"... The little pastry-girl began stretching her self as if she were doing exercises, but Bunchy soon saw that she was trying to get her arms and legs more to the same length, for Bunchy had really made them rather odd."

Bunchy realizes the pastry-girl has no eyes, so she places currants for eyes and, with a spoon, makes a line for the mouth.

Bunchy makes a pastry-cat and a pastry-house. And then they go in the pastry-house ... and the inside of the house has a kitchen, rooms, furniture, which surprises our title character since she didn't "make" any of the inside of the house.

They go to the kitchen, where

"the little pastry-girl picked up the pastry-cat and set it on top of the stove. Bunchy was afraid it would be too hot there, but it settled down quite contentedly ...."

And that nice little pastry-cat, who never did anyone, pastry or human, any harm, turns

"a golden brown colour. The next minute the pastry-girl had taken it from the stove, broken it in crisp pieces, and piled them on the plates on the table.

"Then she signed to Bunchy to draw up her chair and eat, and in some surprise Bunchy did so."


But wait, there's more.

"When the meal was finished, the pastry-girl led the way up some funny rubbery soft stairs to the little bedroom above.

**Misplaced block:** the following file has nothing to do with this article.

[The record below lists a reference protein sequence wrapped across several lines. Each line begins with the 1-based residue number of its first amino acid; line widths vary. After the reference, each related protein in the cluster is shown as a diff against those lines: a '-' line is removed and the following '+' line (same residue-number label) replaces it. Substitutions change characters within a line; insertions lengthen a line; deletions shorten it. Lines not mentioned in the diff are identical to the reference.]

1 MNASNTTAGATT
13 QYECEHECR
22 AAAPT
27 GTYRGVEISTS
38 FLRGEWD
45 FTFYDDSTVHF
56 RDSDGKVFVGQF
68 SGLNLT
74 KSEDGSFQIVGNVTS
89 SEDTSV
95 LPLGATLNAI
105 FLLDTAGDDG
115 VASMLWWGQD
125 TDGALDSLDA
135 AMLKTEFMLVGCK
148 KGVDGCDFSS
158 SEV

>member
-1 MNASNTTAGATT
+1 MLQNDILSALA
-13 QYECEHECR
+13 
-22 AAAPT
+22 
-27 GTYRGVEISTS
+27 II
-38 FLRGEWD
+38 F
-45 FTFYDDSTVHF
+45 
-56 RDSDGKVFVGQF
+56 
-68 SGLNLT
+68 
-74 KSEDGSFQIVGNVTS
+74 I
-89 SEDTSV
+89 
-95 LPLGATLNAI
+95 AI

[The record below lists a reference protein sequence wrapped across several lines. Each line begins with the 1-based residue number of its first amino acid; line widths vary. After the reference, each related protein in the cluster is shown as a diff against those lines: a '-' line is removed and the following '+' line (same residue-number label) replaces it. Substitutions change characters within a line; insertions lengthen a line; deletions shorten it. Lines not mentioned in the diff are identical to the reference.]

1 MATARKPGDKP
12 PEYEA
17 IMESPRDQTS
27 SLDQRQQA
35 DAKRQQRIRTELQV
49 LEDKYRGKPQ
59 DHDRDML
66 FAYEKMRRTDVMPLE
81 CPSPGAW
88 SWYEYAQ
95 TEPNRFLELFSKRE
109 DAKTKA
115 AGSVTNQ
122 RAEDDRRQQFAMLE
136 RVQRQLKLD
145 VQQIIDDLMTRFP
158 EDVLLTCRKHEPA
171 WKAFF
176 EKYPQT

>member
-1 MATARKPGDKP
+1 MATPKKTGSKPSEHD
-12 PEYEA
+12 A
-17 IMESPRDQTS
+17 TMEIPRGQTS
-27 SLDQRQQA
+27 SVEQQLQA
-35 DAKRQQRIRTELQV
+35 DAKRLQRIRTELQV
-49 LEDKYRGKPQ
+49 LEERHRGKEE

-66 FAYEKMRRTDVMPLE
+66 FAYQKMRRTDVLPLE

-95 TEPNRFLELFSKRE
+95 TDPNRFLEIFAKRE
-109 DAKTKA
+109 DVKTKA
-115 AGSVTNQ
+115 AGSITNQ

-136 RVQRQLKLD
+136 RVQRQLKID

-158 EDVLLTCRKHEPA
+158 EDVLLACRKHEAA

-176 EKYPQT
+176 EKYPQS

"Here was a white pastry-bed, with a thick pastry-coverlet; and the little pastry-girl at once pulled her buttons off (which were the only things she could remove) and got into bed, making room for Bunchy to get in beside her.

"But Bunchy didn't want to get in -- the bed-clothes looked so cold and sticky. Still the little pastry-girl kept beckoning and patting the lump of pastry which served for a pillow."

Call the religious right! Call the CIA (both of 'em: the Central Intelligence Agency and the Culinary Institute of America)! This book is twisted and outta control!

Thanks to Rob McGrath for the news article which reminded me of this little known book on my shelf!

-- Originally blogged November 20, 2007.


I'm really enjoying these scans that Sherm Cohen displays from the book THE KNOW-HOW OF CARTOONING by Ken Hultgren.

Thursday, July 25, 2013

Maine Antique Stores July 14, 2013

Antique stores and flea markets have a wealth of graphic inspiration. Here are some photos from a few.

The "W.C. Fields How To Be A Great Lover" novelty gift. This is a real gift that I saw in an antique store. You open it up and there's a fifth of bourbon in there.

Actually, no. Upon second glance, it was Sarsaparilla Gold Cologne (whatever that is). The front of the box has the quote: "A magnanimous gift of wisdom to set the little chickadees all a-twit."

Do they still make board games? Love the art on this.